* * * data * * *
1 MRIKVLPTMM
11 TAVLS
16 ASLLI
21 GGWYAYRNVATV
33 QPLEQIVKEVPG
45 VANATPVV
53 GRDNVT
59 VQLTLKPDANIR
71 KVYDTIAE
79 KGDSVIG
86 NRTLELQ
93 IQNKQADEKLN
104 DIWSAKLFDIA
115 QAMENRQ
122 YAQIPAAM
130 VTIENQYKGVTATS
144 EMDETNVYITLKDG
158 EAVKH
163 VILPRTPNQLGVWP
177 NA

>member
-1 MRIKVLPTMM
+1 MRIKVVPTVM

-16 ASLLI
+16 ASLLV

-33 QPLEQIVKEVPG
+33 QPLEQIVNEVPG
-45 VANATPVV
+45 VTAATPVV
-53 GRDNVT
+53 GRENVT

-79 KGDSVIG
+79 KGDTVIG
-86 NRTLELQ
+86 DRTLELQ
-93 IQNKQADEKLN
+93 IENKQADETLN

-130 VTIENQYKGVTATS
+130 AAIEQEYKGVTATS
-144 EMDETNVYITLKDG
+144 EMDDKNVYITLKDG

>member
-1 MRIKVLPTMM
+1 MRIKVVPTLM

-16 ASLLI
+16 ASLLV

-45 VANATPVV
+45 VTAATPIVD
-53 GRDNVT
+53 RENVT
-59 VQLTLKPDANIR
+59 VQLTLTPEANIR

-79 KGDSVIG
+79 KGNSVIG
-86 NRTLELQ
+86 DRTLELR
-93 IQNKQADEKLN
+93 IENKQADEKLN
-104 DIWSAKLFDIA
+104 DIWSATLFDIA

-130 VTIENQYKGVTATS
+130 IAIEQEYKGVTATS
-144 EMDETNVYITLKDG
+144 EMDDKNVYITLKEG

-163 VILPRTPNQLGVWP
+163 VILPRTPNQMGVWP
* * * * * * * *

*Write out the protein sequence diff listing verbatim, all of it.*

1 MRIKVLPTMM
11 TAVLS
16 ASLLI
21 GGWYAYRNVATV
33 QPLEQIVKEVPG
45 VANATPVV
53 GRDNVT
59 VQLTLKPDANIR
71 KVYDTIAE
79 KGDSVIG
86 NRTLELQ
93 IQNKQADEKLN
104 DIWSAKLFDIA
115 QAMENRQ
122 YAQIPAAM
130 VTIENQYKGVTATS
144 EMDETNVYITLKDG
158 EAVKH
163 VILPRTPNQLGVWP
177 NA

>member
-1 MRIKVLPTMM
+1 MRIKVVPTVM

-16 ASLLI
+16 ASLLV

-33 QPLEQIVKEVPG
+33 QPLEQIVNEVPG
-45 VANATPVV
+45 VTAATPVV
-53 GRDNVT
+53 GRENVT

-79 KGDSVIG
+79 KGDTVIG
-86 NRTLELQ
+86 DRTLELQ
-93 IQNKQADEKLN
+93 IENKQADETLN

-130 VTIENQYKGVTATS
+130 AAIEQEYKGVTATS
-144 EMDETNVYITLKDG
+144 EMDDKNVYITLKDG

>member
-1 MRIKVLPTMM
+1 MRIKVVPTLM

-16 ASLLI
+16 ASLLV

-45 VANATPVV
+45 VTAATPIVD
-53 GRDNVT
+53 RENVT
-59 VQLTLKPDANIR
+59 VQLTLTPEANIR

-79 KGDSVIG
+79 KGNSVIG
-86 NRTLELQ
+86 DRTLELR
-93 IQNKQADEKLN
+93 IENKQADEKLN
-104 DIWSAKLFDIA
+104 DIWSATLFDIA

-130 VTIENQYKGVTATS
+130 IAIEQEYKGVTATS
-144 EMDETNVYITLKDG
+144 EMDDKNVYITLKEG

-163 VILPRTPNQLGVWP
+163 VILPRTPNQMGVWP